Setting up JSS with Vue, Typescript and dependency injection

If JSS is a new term for you, I’d seriously recommend checking our the documentation that Sitecore have provided: https://jss.sitecore.com/ .

By the end of this post we’ll have run through how you can get JSS up and running locally, with dependencies all wired together using a DI container and any functional aspects written in TypeScript. For us this is a key set of requirements – we’ve worked with many projects that have grown over several years. By putting in some key rules and requirements up front should mean with good discipline that the codebase can scale over time.

Why JSS?

Imagine a standard Sitecore development team, typically based around C# developers and some front end devs. In the default approach to building a site you’d need everyone to contribute Razor files with the markup and associated styling and functionality. This is the approach you would probably have seen for several years until more recently with the demand for richer front end technologies. Think Vue, Angular, React and so on.

This is what JSS facilitates.

Is this right for everyone?

Just because technologies exist, it doesn’t always make them the right platform to jump on. E.g. if you have a very established Sitecore development team that doesn’t have the appetite for these front end technologies, then JSS might not be the thing for you.

Getting started

The quick start from the docs site provides 4 tasks to get you started:

Provided you have node installed, once you run ^ you should then see http://localhost:3000 fire up.

Why TypeScript?

I wouldn’t consider starting a new web project now without TypeScript as it provides so many useful features for a codebase. Refactoring is just like if you were using C#, variables have types, classes can implement other abstract classes or interfaces. If you’ve not used it before, I’d highly recommend it.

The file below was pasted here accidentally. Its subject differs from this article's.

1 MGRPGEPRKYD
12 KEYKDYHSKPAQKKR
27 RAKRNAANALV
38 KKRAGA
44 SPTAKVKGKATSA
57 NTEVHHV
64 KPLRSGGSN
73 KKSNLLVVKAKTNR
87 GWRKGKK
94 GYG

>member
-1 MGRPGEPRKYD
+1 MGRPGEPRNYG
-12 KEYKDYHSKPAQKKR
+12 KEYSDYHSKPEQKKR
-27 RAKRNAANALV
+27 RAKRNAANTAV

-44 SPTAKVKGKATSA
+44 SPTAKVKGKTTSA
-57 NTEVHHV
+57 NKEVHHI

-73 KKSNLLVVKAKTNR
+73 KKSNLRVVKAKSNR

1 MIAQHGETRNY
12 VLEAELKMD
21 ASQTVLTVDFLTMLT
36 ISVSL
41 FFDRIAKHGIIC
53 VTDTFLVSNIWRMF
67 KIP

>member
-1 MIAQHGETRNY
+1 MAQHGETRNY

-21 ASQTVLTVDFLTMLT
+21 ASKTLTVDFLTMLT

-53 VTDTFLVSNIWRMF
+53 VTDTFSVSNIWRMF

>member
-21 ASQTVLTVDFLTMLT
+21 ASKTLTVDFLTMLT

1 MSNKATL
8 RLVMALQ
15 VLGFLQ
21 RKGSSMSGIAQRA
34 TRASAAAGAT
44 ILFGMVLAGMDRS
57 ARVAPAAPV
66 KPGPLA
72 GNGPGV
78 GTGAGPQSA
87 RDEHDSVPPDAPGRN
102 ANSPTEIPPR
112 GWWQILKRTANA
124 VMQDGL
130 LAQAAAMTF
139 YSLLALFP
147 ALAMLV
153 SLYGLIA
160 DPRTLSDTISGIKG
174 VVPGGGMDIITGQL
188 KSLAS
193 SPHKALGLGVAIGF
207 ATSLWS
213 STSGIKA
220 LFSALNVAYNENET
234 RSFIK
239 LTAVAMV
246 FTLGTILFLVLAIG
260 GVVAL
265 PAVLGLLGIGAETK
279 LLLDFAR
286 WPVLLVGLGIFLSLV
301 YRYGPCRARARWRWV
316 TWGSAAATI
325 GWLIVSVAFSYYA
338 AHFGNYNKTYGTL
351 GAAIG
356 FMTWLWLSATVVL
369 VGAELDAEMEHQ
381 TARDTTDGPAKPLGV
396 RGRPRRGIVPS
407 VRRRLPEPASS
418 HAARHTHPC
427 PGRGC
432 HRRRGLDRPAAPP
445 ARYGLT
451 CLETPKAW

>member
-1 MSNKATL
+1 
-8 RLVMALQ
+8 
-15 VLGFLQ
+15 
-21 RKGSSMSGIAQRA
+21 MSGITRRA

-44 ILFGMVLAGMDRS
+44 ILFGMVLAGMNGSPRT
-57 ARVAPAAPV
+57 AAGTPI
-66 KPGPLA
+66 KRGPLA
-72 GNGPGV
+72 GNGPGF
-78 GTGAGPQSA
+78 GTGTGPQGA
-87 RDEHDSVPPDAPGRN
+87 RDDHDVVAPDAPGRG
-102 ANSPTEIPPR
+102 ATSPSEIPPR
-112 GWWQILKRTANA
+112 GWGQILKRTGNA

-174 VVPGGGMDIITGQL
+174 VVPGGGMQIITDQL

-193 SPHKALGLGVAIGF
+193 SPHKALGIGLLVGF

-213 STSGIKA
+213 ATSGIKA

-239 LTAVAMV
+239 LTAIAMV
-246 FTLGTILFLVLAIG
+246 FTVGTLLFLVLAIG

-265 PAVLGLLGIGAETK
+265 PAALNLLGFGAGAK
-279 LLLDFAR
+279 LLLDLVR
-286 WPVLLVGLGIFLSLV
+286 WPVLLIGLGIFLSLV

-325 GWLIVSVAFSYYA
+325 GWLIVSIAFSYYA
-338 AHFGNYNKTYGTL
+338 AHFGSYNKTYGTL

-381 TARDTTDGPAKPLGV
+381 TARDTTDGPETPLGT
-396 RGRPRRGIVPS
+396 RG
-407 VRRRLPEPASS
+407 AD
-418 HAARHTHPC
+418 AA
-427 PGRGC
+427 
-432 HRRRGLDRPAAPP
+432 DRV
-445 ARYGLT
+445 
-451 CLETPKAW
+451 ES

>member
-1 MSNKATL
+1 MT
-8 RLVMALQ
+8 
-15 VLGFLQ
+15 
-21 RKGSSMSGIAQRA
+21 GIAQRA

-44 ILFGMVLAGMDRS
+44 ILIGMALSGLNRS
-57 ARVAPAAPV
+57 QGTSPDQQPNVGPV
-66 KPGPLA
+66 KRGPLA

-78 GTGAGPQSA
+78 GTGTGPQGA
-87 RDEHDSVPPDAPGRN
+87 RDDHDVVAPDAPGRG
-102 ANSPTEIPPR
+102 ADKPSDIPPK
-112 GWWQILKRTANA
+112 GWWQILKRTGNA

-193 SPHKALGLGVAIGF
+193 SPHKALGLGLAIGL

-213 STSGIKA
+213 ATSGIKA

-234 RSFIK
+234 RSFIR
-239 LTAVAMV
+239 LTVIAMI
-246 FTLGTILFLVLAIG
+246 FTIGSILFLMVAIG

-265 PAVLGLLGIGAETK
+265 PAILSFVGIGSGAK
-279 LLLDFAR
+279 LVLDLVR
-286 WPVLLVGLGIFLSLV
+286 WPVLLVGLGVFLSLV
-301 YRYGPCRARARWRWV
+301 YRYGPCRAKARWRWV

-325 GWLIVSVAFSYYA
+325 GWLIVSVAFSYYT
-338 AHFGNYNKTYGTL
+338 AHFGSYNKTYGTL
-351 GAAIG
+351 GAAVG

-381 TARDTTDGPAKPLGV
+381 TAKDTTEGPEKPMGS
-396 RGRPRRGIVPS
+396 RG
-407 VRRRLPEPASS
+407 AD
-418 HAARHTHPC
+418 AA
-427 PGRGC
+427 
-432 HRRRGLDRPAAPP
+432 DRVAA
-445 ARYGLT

In terms of designing your application, another key factor to consider is the coupling between the different layers. Core functionality being one layer, your UI framework being another. If you structure things so that e.g. you can peel out Vue without too much trouble, moving up through different technologies or versions will be a breeze.

Changes to the default app

Here we’ll add things like some demo services, some DI registrations and a few other bits we’ll need.

1.First up lets include some extra dependencies:

2. In src/AppRoot.vue, before the export default line add import "reflect-metadata"

3. Add a tsconfig.json file to the root folder (a level above src):

4. Update the webpack config, in the Vue world this is done in vue.config.js

5. Now add a vue-shim.d.ts (in the src folder)

6. Next, some dummy TypeScript dependencies:

7. And the DI container and keys:

8. Now a TypeScript enabled Vue component: /src/components/Hello.vue

9. And to finally get it showing on a page, edit layout.vue to include your component:

After all that, you should see the homepage load up and “ServiceA” getting logged to the console. Not the most impressive output but shows the full flow of dependencies getting configured and resolved, with all the code written in TypeScript 🙂

If you are using SSR Renderings, you’ll also need to add |ts into the list of rules that get ‘unshift’ed in /server/server.vue.config.js

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